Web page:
How to successfully take a photo in a dark environment?

Discussion in 'Black and White' started by richard_pisani, Oct 21, 2014.

  1. I'm not completely sure how to get a strong and clear picture when in a dark space. My film either comes out really dark or completely
    blank. Any tips or suggestions? Thanks!!
     
  2. Look at this thread.
    http://www.photo.net/black-and-white-photo-film-processing-forum/00ctq5
     
  3. In such circumstances always I rely on handheld lightmeter; take into account the film reciprocity failure if necessary; and, of course, use a tripod and remote cable release.
     
  4. Define "dark." Are you talking about totally dark, as in a darkroom, with no light at all? A dark reception hall or church at a wedding (where there is plenty of light to see by but maybe not enough for photos)? Outside at night, which can be anywhere from a moonless night (still not total darkness but very dim) or lit up like a gas station parking lot?

    In low-light situations, the first option is fast lenses (2.8 or faster) and high ISO (1600 and up). You also need to work in whatever pools or light there are, and close to the light source (next to the table lamp in a house, under the lamp pole on a street).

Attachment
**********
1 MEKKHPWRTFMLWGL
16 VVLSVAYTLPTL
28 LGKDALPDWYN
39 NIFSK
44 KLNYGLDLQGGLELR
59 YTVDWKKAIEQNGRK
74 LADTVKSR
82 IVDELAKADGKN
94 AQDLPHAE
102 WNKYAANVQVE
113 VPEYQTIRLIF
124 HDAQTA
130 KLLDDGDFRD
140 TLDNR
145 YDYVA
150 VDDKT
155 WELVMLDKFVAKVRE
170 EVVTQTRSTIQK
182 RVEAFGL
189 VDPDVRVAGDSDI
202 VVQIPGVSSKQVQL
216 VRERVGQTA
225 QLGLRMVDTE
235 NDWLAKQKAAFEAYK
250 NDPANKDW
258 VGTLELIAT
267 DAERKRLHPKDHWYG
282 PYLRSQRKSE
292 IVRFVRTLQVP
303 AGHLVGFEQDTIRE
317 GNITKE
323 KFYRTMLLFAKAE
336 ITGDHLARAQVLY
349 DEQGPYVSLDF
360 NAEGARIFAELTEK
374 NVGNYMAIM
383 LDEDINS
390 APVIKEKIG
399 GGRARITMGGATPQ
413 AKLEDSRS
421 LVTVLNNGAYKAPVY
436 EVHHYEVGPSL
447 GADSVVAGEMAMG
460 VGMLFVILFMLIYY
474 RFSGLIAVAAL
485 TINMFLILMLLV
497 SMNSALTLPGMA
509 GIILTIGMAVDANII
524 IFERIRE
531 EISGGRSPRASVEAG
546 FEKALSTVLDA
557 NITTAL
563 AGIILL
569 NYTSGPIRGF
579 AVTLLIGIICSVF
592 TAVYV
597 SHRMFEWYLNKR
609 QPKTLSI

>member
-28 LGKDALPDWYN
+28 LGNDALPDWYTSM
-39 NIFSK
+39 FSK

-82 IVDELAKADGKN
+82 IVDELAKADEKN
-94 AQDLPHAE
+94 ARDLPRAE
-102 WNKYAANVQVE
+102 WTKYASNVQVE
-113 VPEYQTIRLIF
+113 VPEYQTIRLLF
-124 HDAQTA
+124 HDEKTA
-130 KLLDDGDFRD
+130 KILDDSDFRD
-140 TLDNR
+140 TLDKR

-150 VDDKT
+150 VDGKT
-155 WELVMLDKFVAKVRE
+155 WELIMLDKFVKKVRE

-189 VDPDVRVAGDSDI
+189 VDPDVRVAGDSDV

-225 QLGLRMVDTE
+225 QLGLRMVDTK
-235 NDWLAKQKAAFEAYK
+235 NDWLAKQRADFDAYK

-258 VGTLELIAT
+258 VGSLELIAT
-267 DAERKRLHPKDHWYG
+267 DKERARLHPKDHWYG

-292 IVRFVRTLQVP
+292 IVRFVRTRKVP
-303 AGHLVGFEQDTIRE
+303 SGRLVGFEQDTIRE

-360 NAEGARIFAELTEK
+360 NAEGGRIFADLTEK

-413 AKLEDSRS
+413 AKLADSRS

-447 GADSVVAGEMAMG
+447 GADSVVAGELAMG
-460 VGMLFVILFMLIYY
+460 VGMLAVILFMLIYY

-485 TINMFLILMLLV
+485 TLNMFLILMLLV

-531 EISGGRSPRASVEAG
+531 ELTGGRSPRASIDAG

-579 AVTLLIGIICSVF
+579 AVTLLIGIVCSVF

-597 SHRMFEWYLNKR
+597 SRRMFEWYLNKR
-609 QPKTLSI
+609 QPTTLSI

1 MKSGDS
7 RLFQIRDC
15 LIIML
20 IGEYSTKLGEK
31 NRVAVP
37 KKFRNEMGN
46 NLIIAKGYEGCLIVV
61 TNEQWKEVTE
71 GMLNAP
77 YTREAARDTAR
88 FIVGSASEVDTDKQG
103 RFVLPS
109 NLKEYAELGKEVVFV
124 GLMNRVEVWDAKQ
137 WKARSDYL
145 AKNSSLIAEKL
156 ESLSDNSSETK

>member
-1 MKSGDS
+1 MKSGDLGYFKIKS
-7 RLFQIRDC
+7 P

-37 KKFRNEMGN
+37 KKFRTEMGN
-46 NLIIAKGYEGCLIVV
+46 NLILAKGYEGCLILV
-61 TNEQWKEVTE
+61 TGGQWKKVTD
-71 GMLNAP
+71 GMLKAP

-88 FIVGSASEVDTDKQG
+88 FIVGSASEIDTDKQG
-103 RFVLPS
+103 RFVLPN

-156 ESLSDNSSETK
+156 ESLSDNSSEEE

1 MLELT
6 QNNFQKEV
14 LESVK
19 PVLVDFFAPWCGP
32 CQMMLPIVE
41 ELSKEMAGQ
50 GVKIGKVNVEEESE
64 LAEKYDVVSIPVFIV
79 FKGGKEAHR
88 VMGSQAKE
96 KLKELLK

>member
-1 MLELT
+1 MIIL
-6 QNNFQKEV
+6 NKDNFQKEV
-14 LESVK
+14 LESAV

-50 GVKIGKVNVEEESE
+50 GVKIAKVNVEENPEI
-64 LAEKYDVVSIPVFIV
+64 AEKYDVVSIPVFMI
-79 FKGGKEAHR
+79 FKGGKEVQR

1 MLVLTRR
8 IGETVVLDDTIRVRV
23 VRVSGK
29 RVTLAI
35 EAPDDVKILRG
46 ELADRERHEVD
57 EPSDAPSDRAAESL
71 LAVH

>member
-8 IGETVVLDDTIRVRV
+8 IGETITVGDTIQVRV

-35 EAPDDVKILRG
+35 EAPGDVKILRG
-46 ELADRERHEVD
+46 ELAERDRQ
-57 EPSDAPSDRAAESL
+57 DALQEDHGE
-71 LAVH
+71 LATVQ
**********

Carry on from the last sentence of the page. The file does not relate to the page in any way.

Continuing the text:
But you do get to the point where there simply isn't enough light, or not good light. That's where you have to bring in light of your own, whether it's hot lights, flash, etc. If you look at night scenes in movies, they are almost always lit, but in a way that makes them still look like night.
     
  5. One problem with dark is that it is hard to meter. Averaging meters don't work well, if you want to expose for a lighted subject with a dark background. (Not so bad if you want to expose for the background.)
    Incident readings, where you measure the light shining on the subject, not reflected off, are often better. If you have an 18% gray card, you can meter the reflection off that, either with a hand held or built-in meter. If you don't have a gray card, meter off your hand and reduce by one stop. (Assumes your hand reflects about 36%.)
    If you have an automatic camera without a manual mode, but with exposure lock, meter off something close to what you want to expose for, then compose the desired shot while holding the lock button.
     
  6. Richard, this may not be the same sort of thing you're looking for, but FWIW: Photo like this (the building I work in shortly before dawn), I've got the idea that 1/30th at F5.6 is about right for the well-lighted parts of the building and the film I'm using. So I set up the shot and shoot one at 1/60th at 5.6, another at 1/30th, and then one at probably 1/8th. If you're using sheet film you can follow the old rule, "expose for the shadows, develop for the highlights," but I use rollfilm. This works pretty well--it takes some experimenting. Oh, and if you take your film to a printer, you'll NEVER get a good result. Scan those negatives for yourself, edit the ones that you like, and send them to a printer. HTH!
    http://people.duke.edu/~kuzen001/2014npav334_LR.jpg
     
  7. It depends upon how large the space is and what you want your image to convey, but the obvious solution is use a flash or multiple flashes.
     

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